Oct 20, 2023
Ex-Prosecutors On Trial For LYING In Case That Wrongfully Jailed Man For 36 Years
- 7 minutes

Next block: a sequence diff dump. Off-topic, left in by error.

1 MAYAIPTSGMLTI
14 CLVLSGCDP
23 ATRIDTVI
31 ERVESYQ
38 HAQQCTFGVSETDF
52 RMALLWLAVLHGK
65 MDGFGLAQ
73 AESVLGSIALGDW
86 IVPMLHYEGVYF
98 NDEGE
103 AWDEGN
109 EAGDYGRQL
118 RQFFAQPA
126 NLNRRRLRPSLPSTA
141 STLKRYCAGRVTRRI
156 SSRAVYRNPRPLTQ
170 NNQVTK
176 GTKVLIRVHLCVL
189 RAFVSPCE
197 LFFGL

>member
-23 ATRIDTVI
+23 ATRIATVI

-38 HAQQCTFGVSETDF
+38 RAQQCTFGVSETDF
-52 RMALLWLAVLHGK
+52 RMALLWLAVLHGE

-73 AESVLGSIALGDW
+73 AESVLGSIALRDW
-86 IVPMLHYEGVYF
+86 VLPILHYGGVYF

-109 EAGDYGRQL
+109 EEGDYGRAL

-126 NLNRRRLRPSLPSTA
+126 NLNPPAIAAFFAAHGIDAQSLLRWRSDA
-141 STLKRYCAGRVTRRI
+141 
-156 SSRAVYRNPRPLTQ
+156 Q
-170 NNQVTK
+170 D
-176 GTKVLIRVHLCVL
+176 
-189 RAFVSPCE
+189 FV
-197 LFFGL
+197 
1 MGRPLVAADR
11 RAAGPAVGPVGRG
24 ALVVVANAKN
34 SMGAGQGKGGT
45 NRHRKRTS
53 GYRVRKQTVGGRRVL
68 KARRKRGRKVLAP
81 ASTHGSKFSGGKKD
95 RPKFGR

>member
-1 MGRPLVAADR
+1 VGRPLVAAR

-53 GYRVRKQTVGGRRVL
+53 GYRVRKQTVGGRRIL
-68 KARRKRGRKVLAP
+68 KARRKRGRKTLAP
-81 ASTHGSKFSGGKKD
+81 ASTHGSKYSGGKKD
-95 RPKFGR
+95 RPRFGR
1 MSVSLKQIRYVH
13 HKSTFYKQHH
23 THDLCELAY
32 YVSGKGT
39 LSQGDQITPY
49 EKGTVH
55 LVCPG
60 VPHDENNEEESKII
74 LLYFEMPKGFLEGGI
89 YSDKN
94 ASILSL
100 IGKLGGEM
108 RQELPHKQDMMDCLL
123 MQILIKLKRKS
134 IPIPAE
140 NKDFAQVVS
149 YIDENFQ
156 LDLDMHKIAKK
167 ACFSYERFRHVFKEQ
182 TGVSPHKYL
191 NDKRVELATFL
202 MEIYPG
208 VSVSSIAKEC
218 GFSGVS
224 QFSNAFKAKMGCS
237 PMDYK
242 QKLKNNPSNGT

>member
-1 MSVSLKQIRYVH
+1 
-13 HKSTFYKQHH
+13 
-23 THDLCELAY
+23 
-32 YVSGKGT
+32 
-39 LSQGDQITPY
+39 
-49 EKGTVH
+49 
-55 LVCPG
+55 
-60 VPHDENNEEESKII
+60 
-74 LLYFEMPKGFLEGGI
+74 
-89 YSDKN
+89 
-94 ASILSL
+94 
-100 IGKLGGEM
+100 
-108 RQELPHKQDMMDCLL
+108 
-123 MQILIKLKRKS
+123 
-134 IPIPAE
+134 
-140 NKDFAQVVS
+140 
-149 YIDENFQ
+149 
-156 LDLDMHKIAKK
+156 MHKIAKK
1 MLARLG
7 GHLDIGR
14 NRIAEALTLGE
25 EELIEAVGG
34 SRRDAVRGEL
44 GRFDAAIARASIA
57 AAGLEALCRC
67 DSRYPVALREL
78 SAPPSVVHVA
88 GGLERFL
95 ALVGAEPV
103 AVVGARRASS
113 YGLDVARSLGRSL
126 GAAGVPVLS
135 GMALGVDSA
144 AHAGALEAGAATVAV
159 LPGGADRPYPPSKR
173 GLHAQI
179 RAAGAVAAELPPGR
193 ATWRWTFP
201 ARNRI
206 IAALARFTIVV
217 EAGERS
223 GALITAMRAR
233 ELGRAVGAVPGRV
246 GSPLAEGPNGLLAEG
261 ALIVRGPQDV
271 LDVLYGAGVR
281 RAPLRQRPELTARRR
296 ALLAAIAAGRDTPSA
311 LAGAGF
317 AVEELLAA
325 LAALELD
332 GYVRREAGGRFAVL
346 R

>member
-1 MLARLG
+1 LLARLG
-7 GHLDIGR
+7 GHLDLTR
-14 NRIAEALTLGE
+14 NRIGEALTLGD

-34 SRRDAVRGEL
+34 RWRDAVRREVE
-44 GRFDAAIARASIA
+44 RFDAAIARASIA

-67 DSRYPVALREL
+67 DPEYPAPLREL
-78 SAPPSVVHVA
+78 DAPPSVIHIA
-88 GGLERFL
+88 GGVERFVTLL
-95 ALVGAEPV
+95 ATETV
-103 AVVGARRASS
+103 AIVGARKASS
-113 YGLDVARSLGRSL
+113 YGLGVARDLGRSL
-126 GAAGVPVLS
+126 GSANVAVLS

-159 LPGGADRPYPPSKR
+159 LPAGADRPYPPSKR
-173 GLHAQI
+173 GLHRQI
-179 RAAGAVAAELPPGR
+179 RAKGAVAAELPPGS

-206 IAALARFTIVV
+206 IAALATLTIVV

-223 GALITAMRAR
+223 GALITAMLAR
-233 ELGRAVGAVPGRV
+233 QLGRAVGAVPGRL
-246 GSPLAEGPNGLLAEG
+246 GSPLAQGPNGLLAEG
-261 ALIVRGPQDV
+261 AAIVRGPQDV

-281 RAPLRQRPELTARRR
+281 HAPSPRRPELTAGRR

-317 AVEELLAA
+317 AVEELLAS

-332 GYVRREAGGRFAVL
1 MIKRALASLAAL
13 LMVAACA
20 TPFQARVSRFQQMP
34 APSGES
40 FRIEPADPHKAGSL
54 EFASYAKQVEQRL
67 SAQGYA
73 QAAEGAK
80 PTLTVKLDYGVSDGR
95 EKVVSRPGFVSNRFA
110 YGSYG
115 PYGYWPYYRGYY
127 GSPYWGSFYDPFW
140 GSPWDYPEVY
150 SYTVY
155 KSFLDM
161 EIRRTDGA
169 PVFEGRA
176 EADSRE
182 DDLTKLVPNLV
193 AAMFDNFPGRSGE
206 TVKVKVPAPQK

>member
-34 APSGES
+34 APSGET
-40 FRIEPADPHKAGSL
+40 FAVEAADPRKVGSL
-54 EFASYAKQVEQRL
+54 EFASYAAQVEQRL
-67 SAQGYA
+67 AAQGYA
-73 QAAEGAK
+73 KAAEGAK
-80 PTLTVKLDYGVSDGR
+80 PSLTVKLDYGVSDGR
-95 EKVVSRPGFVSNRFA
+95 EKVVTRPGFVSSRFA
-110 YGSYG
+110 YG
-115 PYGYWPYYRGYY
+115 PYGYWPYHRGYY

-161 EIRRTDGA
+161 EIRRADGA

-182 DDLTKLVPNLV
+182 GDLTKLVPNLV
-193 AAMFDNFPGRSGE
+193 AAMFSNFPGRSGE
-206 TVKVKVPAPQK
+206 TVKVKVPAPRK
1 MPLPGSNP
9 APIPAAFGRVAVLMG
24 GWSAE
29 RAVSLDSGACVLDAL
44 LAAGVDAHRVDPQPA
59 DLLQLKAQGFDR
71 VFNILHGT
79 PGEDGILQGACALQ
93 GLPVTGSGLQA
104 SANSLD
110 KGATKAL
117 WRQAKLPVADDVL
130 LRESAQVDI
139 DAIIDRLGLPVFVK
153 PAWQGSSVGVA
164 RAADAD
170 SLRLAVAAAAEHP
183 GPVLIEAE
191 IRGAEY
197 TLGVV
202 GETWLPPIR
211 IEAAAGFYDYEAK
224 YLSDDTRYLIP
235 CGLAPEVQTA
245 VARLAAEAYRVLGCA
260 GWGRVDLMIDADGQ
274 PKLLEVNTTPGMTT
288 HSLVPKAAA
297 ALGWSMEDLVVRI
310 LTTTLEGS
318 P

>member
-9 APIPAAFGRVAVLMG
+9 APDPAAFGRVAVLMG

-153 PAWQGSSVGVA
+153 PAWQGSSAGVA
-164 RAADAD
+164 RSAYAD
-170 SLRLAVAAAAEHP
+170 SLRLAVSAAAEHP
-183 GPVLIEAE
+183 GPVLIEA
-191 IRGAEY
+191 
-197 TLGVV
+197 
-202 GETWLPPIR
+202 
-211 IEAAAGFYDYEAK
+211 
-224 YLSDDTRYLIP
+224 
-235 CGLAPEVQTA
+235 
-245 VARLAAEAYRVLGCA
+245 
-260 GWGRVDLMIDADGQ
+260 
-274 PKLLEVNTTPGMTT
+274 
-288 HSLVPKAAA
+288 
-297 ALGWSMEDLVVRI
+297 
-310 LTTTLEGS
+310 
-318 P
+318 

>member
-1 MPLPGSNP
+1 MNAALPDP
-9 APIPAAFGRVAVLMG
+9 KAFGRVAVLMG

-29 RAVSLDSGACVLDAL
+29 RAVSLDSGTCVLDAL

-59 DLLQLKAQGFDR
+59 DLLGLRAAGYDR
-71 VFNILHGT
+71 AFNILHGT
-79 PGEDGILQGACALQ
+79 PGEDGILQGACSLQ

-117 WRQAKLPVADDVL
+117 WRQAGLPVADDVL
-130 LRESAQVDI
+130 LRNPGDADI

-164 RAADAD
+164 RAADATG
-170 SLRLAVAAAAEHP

I've been saying this for a long time prosecutors who engage in prosecutory misconduct, they have to start being arrested, charged with crime because it's illegal. But guess what? Finally, it has happened, put up the picture for Mass, [00:00:15] this is a hell of a story in Illinois. In Illinois, Nick Trutenko and Andrew Horvat are two ex prosecutors being charged for their alleged role in lying in the case of Jackie Wilson. [00:00:35] Who wrongfully ended up spending 36 years in prison, they're now on trial. Wilson was exonerated in 2020, so Nick Trutenko faces charges including obstruction of justice and [00:00:54] perjury, and his co defendant Andrew Horvat was charged with official misconduct. Wilson endured decades behind bars for killing two Chicago cops, a crime he reportedly never did. [00:01:14] But his now deceased brother actually did the crime, and they knew it, we brought you this story a while ago. Wilson, ironically, his brother Andrew were arrested in [00:01:29] 1982 concerning the deaths of officers William Fahey and Robert O'Brien. They died from gunshot wounds when Lieutenant John Burge and [00:01:46] his team interrogated the duo. They were tortured and ultimately forced into making false confessions after getting brutally beaten. According to a post from the National Registry of Exoneration, [00:02:02] they were allegedly punched and kicked and received electric shocks, at one point, Andrew was burned after being tied to a radiator. Wilson described the torch in detail, [00:02:18] they beat me over the head with a dictionary, stuck a gun in my mouth, then they did the electric shock. Wilson recalled his experience at the time, per the outlet that came after, [00:02:37] this guy played Russian roulette with a gun in my mouth, end quote. According to report, Wilson's first conviction was tossed out on an appeal when he was retired in 1989, he was cleared of Fahey's death but convicted of O'Brien. [00:02:56] Wilson's defense team heavily argued that Burge's, that's the cop, the lieutenant that team pressured him to confess, resulting in his conviction being overturned again in 2018, as reported by the Associated Press. [00:03:11] Two years later, during Wilson's third trial, it was revealed that Trutenko, the prosecutor, had a close relationship with a significant witness, in his second trial. He's the head prosecutor during the 1989 trial, [00:03:30] admitted to being the godfather to one of the children of witness William Coleman. Per Fox, 32, Chicago he is accused of not telling his colleagues about the connection, and special prosecutors decided to dismiss the charges. [00:03:48] Horvat reportedly was charged for his actions while he was representing Trtuenko when he took the stand. According to reports, literally right before he took the stand, Andrew Horvat went to the special prosecutor Lavin Rosen and said, do not [00:04:08] ask Nick Trutenko about his relationship with William Coleman, end quote. He said there was nothing illegal or unethical, but it was just weird, that's not true, it was both illegal and it was unethical. [00:04:25] Special prosecutor Lawrence Oliver II told ABC 7 earlier this week, wow, it took all of this to finally get two prosecutors to face the criminal justice system. [00:04:45] Now, this is a huge story because it's abnormal, a police officer will be prosecuted at times for misconduct, not to the tune that they typically commit misconduct. [00:05:02] But a prosecutor is rarely ever before a judge in a criminal proceeding, but how many times have we covered stories of exoneration right here? And we clearly see how prosecutors engage in illegal activity, working hand [00:05:18] in glove with the law enforcement who also engage in illegal activity. Law enforcement, well, they may get a penalty suspended, sometimes charged, prosecutors, not so much. It's a new day now, these prosecutors are facing actual criminal penalty, [00:05:37] Ben, thoughts here. >> Speaker 2: It's such a tough story, hearing the treatment of Wilson, hearing that torture, just reading about it. I almost admitted to the murder because it was so hard to read, I mean, imagine going through it. [00:05:54] So obviously you can't take anything said during duress like that seriously, let alone as evidence. And I can't imagine, I can't fathom being in jail for a month of my life for something I did not do, let alone three and a half decades of your life. [00:06:13] It's just unconscionable and horrific, but I'm not surprised when I hear things like this, because we all know how broken our systems are. But I am surprised and pleased the few times when you do hear something like this, even decades later, [00:06:30] justice can still come, people can still be held to account for their actions. And that's a little bit of good news, a little bit of hope, as you say, that times are changing and people are being held more to account. And the times when it happens are times to really appreciate those moments, not [00:06:50] just for the potential punishment coming to those prosecutors who were corrupt. But because if it becomes a culture of holding corrupt prosecutors to account, they're gonna stop being as corrupt. They're gonna stop prosecuting in unethical ways and [00:07:07] that's a benefit to all of society. >> Speaker 1: That's right, to every single one of us, to all of us.
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